# Talk

## Stuck on maths question

(32 Posts)
hercules1 Tue 25-Feb-14 22:28:44

Okay, got a question from the rules of maths book that I can't work out.

In a survey conducted in a junior school it was found that on one evening four times as many children watched BBC one as watched BBC2, and that twice as many children watched ITV as watch BBC one. If there were 310 children in the school, how many children watched each channel?

I meant iklboo and hercules1 - sorry iklboo. The problem is ill-posed - does not have a unique answer.

I think you are all, save hercules1, missing the point. The OP never said that all the children in the school were watching TV. So if the number of BBC2 viewers is n then all we know is that the total number of viewers is 13*n and this must be less than or equal to 310. So n is ANY whole number from 0 to 23 and the number of BBC1 and ITV viewers follows from that choice of n. n=10 works just as well as 23. If the OP has missed a bit out from the actual question then only then is it a different story.

hercules1 Tue 25-Feb-14 22:56:51

Sixth edition printed 1994. Dh bought in from Foyles in 2005 according to the price sticker.

Tue 25-Feb-14 22:54:05

It could be as few as 8 watched ITV, 4 watched BBC1 and 1 watched BBC2 - while the rest watched the other 8 million other channels (when was this book written with only 3 available channels??)

pippibluestocking Tue 25-Feb-14 22:53:56

Ah yes, that's it Edith, or maybe watching Dave!

MoreBeta Tue 25-Feb-14 22:53:06

For a moment there I thought 'Oooooh a nice simultaneous equation'

Feel a teeny bit deflated now.

Anyone else yearn for a random opportunity to flex their long defunct O Level maths muscles.

Tue 25-Feb-14 22:52:12

Some may not have been watching tv at all & it's a sneaky question. Or a misprint.

EdithWeston Tue 25-Feb-14 22:50:29

I suppose it could be pippi's answer, plus 11 children doing their maths homework...

Nocomet Tue 25-Feb-14 22:48:24

It doesn't work.

We agreed on Sunday you can't chop up children!

We don't have a people carrier so I said 2.5 DCs had to go in me and DHs cars. The assembled girls refused to oblige, 3&2 was their best offer

LineRunner Tue 25-Feb-14 22:48:17

pippibluestocking Tue 25-Feb-14 22:47:50

God you're right, ignore me!!

Message withdrawn at poster's request.

LineRunner Tue 25-Feb-14 22:46:37

If 11 children were playing x-box, pippi would be very happy.

EdithWeston Tue 25-Feb-14 22:44:39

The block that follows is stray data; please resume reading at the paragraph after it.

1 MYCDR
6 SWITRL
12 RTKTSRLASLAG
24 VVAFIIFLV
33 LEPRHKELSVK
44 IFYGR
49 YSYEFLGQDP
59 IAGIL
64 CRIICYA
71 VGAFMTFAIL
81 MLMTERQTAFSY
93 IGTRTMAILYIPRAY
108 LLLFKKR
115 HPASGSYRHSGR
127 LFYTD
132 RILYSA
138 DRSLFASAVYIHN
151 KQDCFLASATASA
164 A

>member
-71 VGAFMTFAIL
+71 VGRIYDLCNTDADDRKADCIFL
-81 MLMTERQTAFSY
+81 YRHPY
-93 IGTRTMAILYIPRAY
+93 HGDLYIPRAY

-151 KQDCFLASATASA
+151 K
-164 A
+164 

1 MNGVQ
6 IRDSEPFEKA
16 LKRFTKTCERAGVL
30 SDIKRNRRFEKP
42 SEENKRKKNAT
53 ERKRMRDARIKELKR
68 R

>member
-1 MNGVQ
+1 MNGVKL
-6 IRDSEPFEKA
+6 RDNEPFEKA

The trouble with that, pippibluestocking is that 310/13 = 23.85, so the pupils would need to be cut into pieces.

hercules1 Tue 25-Feb-14 22:44:35

We wondered whether it was something to do with not all the children watching TV but it doesn't tell you how many children didn't watch.

pippibluestocking Tue 25-Feb-14 22:44:32

Sorry, my mistake, it's 310 Divided by 13 = 23, so for ITV is 8x23, BBC1is 4x23 and so on

LineRunner Tue 25-Feb-14 22:44:04

Ah well, another ten minutes of my life I'll never get back because of school worksheet maths.

MoreBeta Tue 25-Feb-14 22:44:03

pippi - 310/13 =23.846

The BBC 2 viewers cant be 1/13th. Surely?

LineRunner Tue 25-Feb-14 22:42:42

Pippi, that doesn't add up to 310 though.

YarnyStasher Tue 25-Feb-14 22:42:41

But you can't have .84 of a child, Pippi.

pippibluestocking Tue 25-Feb-14 22:41:14

It's not a misprint. Add up all the proportions (8+4+1=13) and divide 310 by 13 and then multiply up by the proportions, so for itv, it's 13x8, for BBC1, it's 13x4 & for BBC2, it's 13x1

YarnyStasher Tue 25-Feb-14 22:41:13

Bbc1 = a
Bbc2 = b
Itv = c

a = 4b
c = 2a
c = 8b

a + b + c = 310
4b + b + 8b = 310
13b = 310

But that gives you a number for b that isn't a whole number, so either I'm wrong or the question is.

MoreBeta Tue 25-Feb-14 22:40:56

Yes I agree with all above its a misprint.

The number has to be divisible by 13.

hercules1 Tue 25-Feb-14 22:40:47

Dh and I have been trying for ages. Dd is long gone to bed! We got to the 13 parts bit and think there must be a mistake.

LineRunner Tue 25-Feb-14 22:40:10

Edith's right. It does not compute.

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